Tuesday, 28 March 2017
| Can’t understand the heat, get into the kitchen | Letters

Added: 07.03.2017 6:54 | 30 views | 0 comments


Kate Ravilious says scientists from Buffalo University are trying to find out why eruptions of volcanic lava sometimes, but not always, produce explosions and pump vast quantities of ash into the sky, as in the case of Eyjafjallajökull in 2010 <(a href="https://www.theguardian.com/world/2016/jul/03/under-volcano-fire-and-ice-terrawatch" title="">Terrawatch, 4 July). She says the exception is the case of the so-called “pillow lavas”, which “pile up in gentle blobs on the sea floor”. Maybe the clue is in “the sea floor”, where the sea would be likely to overwhelm and cool the lava, whereas a relatively thin layer of ice in the case of Eyjafjallajökull would be quickly heated up and turned to steam? Most cooks will know that a different effect is produced when a small quantity of a cold liquid is added to a hot liquid, rather than the other way round. A lumpy sauce is often the result in the former case.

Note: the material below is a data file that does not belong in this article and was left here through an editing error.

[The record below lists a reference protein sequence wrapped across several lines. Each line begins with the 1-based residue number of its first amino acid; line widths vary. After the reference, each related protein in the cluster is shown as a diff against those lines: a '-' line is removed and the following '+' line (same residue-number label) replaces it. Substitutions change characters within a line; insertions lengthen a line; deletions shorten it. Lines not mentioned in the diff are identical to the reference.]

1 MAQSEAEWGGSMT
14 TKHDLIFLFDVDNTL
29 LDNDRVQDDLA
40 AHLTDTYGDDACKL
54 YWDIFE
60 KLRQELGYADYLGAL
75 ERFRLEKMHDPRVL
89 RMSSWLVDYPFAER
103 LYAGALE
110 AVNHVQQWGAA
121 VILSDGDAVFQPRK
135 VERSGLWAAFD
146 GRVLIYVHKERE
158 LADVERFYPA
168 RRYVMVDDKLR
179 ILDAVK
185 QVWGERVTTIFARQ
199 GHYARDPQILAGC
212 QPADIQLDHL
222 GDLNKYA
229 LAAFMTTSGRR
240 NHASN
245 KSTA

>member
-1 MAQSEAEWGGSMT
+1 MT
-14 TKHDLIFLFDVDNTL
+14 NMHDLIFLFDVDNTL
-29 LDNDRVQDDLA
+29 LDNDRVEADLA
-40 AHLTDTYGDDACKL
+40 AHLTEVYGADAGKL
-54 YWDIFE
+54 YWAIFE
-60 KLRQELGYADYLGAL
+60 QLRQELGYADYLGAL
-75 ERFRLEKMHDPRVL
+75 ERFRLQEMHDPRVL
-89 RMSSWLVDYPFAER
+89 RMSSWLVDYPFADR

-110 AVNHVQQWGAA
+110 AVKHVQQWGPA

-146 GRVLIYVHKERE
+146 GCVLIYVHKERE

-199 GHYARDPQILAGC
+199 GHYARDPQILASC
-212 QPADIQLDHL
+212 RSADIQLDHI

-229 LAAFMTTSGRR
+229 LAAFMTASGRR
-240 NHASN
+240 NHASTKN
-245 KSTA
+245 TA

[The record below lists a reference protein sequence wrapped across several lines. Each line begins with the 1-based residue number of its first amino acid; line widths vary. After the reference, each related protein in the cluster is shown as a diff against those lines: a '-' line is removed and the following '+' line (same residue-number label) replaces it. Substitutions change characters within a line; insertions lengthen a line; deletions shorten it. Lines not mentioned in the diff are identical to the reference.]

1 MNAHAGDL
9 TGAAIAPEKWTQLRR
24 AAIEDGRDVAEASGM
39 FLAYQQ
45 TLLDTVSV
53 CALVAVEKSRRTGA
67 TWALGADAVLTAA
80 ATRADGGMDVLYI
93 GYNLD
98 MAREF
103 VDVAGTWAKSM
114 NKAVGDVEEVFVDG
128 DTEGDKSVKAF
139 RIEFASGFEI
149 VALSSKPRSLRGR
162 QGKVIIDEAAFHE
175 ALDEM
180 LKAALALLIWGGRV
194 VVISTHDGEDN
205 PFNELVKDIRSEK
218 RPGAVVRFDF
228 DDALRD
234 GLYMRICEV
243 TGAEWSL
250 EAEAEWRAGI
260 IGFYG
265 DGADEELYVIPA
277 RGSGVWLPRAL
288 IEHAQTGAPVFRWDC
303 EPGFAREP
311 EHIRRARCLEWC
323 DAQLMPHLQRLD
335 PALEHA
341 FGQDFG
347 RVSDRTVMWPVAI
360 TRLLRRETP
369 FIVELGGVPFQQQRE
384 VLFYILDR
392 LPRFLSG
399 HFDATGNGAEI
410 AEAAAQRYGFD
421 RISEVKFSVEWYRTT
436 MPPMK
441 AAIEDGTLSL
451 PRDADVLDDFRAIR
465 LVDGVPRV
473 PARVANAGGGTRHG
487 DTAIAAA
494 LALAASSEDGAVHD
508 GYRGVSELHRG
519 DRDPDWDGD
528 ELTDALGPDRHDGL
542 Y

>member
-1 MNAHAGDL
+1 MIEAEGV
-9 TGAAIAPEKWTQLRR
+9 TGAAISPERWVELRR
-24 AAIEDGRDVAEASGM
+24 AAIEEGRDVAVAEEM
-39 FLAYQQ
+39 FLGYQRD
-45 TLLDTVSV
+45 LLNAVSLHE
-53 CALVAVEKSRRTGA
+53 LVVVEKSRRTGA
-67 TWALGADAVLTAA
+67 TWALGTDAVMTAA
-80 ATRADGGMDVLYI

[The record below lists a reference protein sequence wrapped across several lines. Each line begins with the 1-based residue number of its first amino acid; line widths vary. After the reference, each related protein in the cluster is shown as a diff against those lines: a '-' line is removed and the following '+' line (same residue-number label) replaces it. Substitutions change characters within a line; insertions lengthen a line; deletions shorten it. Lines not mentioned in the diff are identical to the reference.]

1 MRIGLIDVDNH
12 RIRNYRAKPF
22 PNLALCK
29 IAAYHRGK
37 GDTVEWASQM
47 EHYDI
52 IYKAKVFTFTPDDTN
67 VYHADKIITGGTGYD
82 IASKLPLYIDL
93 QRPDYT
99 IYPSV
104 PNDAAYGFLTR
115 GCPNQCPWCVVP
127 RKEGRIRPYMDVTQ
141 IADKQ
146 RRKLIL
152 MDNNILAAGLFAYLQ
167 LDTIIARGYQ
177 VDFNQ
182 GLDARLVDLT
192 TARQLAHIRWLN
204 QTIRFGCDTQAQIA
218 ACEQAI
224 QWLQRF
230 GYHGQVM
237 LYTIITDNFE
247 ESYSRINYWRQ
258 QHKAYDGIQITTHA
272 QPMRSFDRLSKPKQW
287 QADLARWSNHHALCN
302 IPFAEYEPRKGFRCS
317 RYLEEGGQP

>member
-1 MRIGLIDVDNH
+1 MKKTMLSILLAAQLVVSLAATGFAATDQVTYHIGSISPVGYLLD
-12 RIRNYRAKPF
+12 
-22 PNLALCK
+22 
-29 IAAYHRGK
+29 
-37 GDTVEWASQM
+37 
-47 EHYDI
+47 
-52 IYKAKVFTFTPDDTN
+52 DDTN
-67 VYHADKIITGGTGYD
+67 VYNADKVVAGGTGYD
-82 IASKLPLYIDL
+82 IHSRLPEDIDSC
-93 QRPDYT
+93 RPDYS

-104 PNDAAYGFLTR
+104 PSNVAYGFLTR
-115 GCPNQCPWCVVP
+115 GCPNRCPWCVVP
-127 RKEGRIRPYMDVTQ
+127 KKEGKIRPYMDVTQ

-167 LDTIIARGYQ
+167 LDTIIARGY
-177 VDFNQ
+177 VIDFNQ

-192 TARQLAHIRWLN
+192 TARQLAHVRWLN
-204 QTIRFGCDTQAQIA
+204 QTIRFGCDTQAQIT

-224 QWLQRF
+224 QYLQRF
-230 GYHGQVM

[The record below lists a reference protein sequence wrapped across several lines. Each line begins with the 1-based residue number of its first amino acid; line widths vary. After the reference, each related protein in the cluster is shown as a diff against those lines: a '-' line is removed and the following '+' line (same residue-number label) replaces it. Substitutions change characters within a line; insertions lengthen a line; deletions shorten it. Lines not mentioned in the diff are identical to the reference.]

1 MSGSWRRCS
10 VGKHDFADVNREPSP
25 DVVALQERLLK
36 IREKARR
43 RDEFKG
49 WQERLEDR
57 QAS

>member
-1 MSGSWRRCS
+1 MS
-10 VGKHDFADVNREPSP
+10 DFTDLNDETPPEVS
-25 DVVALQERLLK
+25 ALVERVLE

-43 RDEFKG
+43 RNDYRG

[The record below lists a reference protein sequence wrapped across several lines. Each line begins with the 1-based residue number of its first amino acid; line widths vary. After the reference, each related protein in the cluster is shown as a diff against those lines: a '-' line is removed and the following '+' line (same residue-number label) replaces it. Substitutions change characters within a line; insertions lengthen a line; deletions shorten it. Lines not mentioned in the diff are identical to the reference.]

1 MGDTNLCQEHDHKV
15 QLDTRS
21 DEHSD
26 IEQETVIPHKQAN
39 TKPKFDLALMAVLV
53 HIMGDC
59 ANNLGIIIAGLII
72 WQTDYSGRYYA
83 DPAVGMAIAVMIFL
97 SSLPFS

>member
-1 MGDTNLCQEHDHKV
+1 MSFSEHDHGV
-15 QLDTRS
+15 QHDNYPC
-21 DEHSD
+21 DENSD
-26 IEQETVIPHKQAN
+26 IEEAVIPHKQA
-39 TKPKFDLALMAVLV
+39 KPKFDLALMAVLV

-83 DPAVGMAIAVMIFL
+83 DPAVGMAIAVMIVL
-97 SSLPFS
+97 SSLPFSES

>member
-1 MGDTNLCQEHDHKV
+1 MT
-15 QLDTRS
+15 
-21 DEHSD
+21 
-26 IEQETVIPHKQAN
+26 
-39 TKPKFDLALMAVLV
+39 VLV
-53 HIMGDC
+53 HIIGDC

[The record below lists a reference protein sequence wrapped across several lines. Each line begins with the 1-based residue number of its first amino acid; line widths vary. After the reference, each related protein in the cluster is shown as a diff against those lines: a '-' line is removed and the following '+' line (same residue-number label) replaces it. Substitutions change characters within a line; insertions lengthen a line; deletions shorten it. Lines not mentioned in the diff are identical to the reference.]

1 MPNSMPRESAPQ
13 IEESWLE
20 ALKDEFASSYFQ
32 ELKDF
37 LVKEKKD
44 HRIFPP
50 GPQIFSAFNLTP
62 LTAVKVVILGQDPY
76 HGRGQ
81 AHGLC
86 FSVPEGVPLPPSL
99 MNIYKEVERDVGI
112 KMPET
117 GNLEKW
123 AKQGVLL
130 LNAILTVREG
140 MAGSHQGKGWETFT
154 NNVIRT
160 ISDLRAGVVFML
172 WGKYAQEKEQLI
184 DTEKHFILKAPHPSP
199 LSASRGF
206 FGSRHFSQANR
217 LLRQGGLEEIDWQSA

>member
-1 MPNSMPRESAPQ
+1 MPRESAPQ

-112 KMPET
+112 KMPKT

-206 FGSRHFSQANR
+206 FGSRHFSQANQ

Janet Poliakoff
Nottingham
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